Computers are everywhere, and Michigan residents may regularly use them at work, at home, and at school. Some of those devices are personally owned by their users, but many of them are owned by organizations and entities with which individuals work. Often, organizations have rules and policies that limit how individuals may use their devices and for what purposes the devices may be accessed.
Around 25 years ago, the federal government enacted the Computer Fraud and Abuse Act of 1986 (CFAA). Recently, the scope of CFAA has come under review by the United States Supreme Court. A recent ruling narrows the reach of the law and just who may be prosecuted for allegedly wrongful computer use. This post will explain the case that changed the CFAA what it means for computer users across the country.
The Van Buren case
The case that brought the matter to the Supreme Court involved a police officer named Van Buren. Van Buren accepted money to run a license plate check on a police office computer. The purpose of the license plate check was not tied to a criminal investigation and was done as a private financial transaction. Van Buren was prosecuted under CFAA and appealed his decision because though his motives for running the license place check were presumptively wrongful, as a police officer he had authorization to access the computer he used to do it.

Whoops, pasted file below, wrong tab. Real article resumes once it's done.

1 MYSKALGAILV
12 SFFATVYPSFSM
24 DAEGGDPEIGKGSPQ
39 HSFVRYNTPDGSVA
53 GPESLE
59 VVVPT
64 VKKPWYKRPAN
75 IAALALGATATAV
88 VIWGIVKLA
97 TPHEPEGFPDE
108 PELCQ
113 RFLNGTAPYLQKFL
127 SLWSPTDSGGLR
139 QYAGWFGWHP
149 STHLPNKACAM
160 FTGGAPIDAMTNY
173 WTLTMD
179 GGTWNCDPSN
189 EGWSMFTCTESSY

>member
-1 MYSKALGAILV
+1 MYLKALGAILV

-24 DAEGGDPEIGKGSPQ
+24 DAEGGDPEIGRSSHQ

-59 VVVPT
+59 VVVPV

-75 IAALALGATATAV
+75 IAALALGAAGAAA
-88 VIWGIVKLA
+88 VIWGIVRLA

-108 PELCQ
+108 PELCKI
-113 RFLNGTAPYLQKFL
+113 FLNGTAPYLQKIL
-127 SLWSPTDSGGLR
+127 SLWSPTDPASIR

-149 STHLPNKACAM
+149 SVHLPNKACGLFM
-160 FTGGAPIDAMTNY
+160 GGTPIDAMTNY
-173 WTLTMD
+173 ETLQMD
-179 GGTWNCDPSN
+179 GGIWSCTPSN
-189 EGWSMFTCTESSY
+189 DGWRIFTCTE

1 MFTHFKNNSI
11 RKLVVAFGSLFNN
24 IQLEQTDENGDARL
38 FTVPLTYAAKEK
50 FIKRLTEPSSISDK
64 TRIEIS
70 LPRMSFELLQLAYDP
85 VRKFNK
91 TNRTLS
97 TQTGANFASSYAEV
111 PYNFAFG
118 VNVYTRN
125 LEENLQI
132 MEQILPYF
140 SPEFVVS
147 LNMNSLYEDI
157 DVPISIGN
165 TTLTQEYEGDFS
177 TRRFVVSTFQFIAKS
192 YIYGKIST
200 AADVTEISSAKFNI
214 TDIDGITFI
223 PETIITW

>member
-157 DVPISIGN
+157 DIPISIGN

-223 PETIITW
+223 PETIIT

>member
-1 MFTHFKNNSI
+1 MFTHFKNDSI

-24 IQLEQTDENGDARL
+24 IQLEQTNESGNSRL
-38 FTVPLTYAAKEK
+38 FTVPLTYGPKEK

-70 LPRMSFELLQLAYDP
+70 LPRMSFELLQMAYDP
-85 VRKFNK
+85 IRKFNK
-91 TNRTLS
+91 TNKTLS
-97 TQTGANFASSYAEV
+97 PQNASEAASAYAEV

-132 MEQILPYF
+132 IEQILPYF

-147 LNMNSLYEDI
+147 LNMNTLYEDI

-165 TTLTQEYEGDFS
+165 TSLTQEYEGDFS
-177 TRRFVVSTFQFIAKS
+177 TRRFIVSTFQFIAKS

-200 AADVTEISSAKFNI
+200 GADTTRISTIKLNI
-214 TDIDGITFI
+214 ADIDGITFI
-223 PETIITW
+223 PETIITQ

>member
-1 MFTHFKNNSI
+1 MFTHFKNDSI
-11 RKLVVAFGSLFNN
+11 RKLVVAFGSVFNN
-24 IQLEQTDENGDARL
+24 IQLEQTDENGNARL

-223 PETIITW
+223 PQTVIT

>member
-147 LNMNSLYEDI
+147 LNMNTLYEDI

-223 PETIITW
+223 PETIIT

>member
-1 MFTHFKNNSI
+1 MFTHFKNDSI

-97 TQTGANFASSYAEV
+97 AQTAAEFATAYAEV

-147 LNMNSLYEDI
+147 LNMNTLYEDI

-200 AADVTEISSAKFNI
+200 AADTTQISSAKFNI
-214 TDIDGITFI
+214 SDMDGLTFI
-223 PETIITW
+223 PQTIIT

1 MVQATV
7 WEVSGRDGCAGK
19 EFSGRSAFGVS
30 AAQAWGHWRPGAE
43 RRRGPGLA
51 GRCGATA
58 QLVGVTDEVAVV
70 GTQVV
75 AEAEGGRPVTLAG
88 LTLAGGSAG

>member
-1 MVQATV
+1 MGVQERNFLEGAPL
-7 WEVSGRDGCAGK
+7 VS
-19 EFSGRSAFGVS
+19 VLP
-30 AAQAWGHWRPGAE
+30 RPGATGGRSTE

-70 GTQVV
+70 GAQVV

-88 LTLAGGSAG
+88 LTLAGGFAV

In a 6-3 ruling, the majority of the Supreme Court agreed with Van Buren. It determined that the scope of CFAA does not cover individuals who use devices for wrongful purposes that they have authorization to access and use the device in the first place. Holding that doing so would cause anyone who lies on social media, or does personal business on a work computer, could be prosecuted under CFAA, the Supreme Court opted to narrow the scope of CFAA to focus on specific allegedly wrongful use of computer devices.
As readers can tell from this matter, laws change, How they are interpreted changes over time. It is important that when facing a criminal defense matter you work with a legal professional who understand the relevant laws on a nuanced level and stays on top of legal changes that could impact your case.